Michael E. Cain, vice president for health sciences and dean of the Jacobs School, welcomed students, faculty and community members.
L to R: Terry-Ann Smith, (seated) research and facilities manager of the Clinical and Translational Research Center and Linda Pessar, director of the Center for Medical Humanities, confer with Pastor Kinzer Pointer of Agape Baptist Church (seated) and Karole Collier, a second year medical student.
Pastor Alan Core (left) of First Centennial Baptist Church and Terry-Ann Smith of the CTRC focus on the conversation.
Published September 12, 2018
Have conversations, not checklists. Communicate with patients as people, not lists of symptoms. Know the communities they live in. Most of all, listen.
These are some of the recommendations that came out of “Let’s Talk about Health Care” when approximately 70 students, medical residents and faculty members from the Jacobs School of Medicine and Biomedical Sciences and dozens of community members ate dinner together last Thursday to discuss health care in the community and how to improve it.
Sponsored by the Center for Medical Humanities at the Jacobs School, led by Linda F. Pessar, MD, its director, the goal was to gain a better understanding of how Buffalo’s residents experience health care and what their concerns are.
The dinner, catered by EM Tea Coffee Cup, based in the Hamlin Park neighborhood, took place in the Sol Messinger Active Learning Center in the Jacobs School building downtown. Each table of seven had a mix of medical students, faculty members who also are physicians with UBMD Physicians’ Group, and community members.
Michael E. Cain, MD, vice president and dean of the Jacobs School, welcomed participants, noting, “This is your medical school and we want you to be a part of everything we do.”
Community members talked about how empathy is critical to a successful health care experience and that doctors need to strive to communicate well, to make patients feel comfortable asking questions. It was noted that cultural sensitivity can improve over time, as providers gain more exposure to different cultures.
Participants discussed the role of logistics, such as the difficulty of getting to doctors’ offices and the cost of health care. They noted that physical spaces, such as waiting rooms, can be off-putting, as can long wait times, which become another health care barrier and a reason to not go to the doctor. The front office staff also must be made to feel part of the team so that they don’t unwittingly become another barrier to receiving care. People said they also feel more comfortable seeing providers who are the same race and gender as themselves.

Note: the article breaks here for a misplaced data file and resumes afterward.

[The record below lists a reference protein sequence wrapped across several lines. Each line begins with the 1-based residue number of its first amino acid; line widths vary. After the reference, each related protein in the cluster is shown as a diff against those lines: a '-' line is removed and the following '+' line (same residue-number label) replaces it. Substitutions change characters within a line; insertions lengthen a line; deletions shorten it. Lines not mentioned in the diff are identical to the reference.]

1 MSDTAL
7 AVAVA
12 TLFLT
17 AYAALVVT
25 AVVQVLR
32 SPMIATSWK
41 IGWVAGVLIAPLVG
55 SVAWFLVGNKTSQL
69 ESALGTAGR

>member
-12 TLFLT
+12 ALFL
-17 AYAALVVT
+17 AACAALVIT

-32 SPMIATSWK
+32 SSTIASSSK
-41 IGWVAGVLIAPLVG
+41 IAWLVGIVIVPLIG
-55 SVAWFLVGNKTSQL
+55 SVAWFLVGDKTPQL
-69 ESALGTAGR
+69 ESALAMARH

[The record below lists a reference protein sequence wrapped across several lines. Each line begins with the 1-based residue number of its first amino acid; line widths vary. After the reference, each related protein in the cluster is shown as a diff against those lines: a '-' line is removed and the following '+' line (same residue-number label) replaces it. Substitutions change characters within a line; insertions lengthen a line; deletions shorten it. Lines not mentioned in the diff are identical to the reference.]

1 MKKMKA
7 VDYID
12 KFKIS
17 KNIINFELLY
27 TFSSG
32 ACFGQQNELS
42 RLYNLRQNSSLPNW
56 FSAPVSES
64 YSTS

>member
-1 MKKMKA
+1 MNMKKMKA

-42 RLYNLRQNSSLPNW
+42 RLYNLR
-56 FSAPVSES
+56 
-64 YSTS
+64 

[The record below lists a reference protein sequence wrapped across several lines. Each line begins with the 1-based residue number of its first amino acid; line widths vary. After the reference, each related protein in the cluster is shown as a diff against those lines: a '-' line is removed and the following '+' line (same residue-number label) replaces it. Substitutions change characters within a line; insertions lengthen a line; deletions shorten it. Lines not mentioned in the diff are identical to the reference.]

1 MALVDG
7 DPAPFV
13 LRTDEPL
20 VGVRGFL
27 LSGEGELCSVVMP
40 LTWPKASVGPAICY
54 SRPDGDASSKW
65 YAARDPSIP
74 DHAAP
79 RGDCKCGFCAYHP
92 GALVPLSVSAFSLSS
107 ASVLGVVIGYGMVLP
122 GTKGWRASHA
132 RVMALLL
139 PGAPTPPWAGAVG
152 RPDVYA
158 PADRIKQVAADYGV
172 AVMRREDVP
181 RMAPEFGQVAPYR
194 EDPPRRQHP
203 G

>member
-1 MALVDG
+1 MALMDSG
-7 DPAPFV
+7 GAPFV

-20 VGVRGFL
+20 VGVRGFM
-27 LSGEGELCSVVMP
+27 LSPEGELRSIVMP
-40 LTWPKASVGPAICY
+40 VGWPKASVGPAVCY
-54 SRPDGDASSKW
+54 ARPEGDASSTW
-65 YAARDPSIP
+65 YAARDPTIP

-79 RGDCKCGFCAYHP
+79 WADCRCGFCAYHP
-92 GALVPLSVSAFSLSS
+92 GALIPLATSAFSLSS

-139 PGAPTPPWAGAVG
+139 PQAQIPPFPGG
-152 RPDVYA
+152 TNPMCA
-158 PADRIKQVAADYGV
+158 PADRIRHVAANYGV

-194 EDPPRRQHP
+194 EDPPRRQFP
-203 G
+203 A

The idea for the dinner grew out of several initiatives, including the Health in the Neighborhood course offered last year by the Center for Medical Humanities. The center focuses on the psychological, social, cultural and economic forces that influence the practice of medicine and the doctor-patient relationship, especially the social determinants of health and the health disparities between white Americans and people of color.
“The health outcomes between black and white Americans are shockingly disparate for many complex reasons,” said Pessar. “At least a component of it is this distrust and misunderstanding between black Americans and their physicians. A proportion of black Americans don’t trust doctors; they don’t feel we work for their benefit. An example is the belief that doctors are paid by the prescription.”
The Health in the Neighborhood course paired students with families in the community so that students could better understand their lives, their community and especially, their experiences with the health care system.
“The medical students and the people in the community sat down together and as people of goodwill were able to talk to one another and begin to trust one another,” said Pessar. “Eventually, they were able to negotiate some really good ideas about how to improve health care.”
Developed by Pessar, Henry Louis Taylor, Jr., professor of urban and regional planning in the UB School of Architecture and Planning, and David Milling, MD, senior associate dean for student and academic affairs at the Jacobs School, in partnership with Pastor Dennis Lee of Hopewell Baptist Church and Pastor Kinzer Pointer of Agape Baptist Church, the course had begun to make a real difference in the perceptions of both students and community members.
Pessar thought: “Why leave this at Hopewell? Let’s open it up and see if we can begin this dialogue in a larger group.”
There was obviously a hunger for it.
“To my astonishment, when I sent this out to the med school listserv, there was overwhelming interest,” said Pessar. Within days, the event reached its maximum capacity for medical students and providers.
Pessar attributed the interest to the growing realization that the medical community needs to better understand the communities it serves.
“We simply have to come to understand the lives and needs of our diverse population if we are going to do what we came into medicine to do, which is to treat well the needs of the people we serve,” she said.
While the efforts of the Center for Medical Humanities began long before the Jacobs School relocated to its new downtown home, she thinks that the school’s new location has provided an even stronger impetus for the increased interest in addressing health care disparities.
“The fact that we’ve had so much interest in this says that the time has come for this coming together of the medical school and the community,” she said, adding, “It’s the beginning of a movement.”